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What is a comprehensive exam? What does it mean to “defend a seminar paper”?

The comprehensive examination is a university requirement of all graduate students to demonstrate mastery of their discipline. In economics, students satisfy this requirement through a presentation and defense of one of their seminar papers. This defense is assessed by a committee of three economics faculty members.

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How can I get more involved in the economics department?

The department has many opportunities for involvements including our graduate student organization, Student Association of Graduates in Economics (S.A.G.E.). In addition, the department hosts a Research Seminar Series. Other opportunities are regularly posted through BeachBoard, so please ensure that you keep your email address current in MyCSULB.

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What if I am interested in doing research with a faculty member?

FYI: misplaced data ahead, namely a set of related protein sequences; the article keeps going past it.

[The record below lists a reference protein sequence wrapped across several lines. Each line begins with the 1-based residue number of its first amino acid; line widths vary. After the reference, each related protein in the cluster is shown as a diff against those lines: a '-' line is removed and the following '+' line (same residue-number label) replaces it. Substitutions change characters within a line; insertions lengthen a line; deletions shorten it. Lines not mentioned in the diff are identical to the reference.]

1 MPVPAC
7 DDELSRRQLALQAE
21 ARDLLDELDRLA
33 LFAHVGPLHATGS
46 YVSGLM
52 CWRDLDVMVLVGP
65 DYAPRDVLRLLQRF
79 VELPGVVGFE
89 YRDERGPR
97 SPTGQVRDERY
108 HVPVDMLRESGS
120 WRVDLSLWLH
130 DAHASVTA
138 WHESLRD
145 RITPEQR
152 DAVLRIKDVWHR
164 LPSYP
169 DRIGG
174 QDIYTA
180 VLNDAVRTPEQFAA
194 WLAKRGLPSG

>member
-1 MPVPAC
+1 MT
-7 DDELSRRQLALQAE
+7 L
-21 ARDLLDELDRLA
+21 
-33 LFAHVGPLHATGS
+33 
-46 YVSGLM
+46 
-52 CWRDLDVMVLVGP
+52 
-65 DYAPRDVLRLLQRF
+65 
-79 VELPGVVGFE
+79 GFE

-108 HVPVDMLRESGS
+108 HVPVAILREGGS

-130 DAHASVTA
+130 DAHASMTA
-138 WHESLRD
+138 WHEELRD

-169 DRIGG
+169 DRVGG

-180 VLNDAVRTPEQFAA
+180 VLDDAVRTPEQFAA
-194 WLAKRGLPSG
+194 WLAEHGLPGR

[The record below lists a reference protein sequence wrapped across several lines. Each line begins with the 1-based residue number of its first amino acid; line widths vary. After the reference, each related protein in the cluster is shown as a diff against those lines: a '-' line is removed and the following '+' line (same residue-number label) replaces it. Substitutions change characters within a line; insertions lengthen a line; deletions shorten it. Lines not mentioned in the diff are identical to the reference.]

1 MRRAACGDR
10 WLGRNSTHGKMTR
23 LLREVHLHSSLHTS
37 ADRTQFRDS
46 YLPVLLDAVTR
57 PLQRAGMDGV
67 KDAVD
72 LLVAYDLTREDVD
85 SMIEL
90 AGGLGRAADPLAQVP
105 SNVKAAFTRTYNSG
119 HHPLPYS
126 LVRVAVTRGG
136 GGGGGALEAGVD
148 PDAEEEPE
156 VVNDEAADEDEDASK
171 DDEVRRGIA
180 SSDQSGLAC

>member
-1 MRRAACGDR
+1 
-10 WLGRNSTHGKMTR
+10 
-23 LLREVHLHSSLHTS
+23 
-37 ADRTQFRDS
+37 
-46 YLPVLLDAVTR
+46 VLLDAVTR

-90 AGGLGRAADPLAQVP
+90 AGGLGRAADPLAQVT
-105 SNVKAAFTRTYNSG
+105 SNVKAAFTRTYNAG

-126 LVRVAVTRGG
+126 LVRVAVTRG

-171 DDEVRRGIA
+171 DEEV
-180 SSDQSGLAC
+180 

Student should approach a faculty member in a field of interest. Often faculty members are willing to collaborate with students on a research project. Though these positions are typically upaid, it gives the student an opportunity to be exposed to original research. The summer after your first year is an ideal time to engage in a research project with a faculty member.

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What is an “Advancement to Candidacy”?

The Advancement to Candidacy is a form that lists your intended academic program (including specific electives and seminars). This must be approved by the Dean before you can apply to graduate. Advancements will be automatically generated for all first year students in May of their first year of study. In order to be advanced to candidacy a student must have a 3.0 GPA and have satisfied the GWAR. If these criteria are not met, the student cannot be advanced to candidacy, which can often postpone graduation. Please contact the graduate advisor with any questions about this.

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When do I apply for graduation?

You must apply for graduation at least one semester before you intend to graduate. If you plan to graduate in May, you must apply by October. To graduate in December, you must apply by March (exact dates vary by year, but are available HERE). You may only apply to graduate AFTER you have been advanced to candidacy. Otherwise your paperwork will be denied. Please also note that graduation and advancement are two different steps: if you are advanced, but never apply to graduate, you will not graduate.

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How can I stay connected with the department?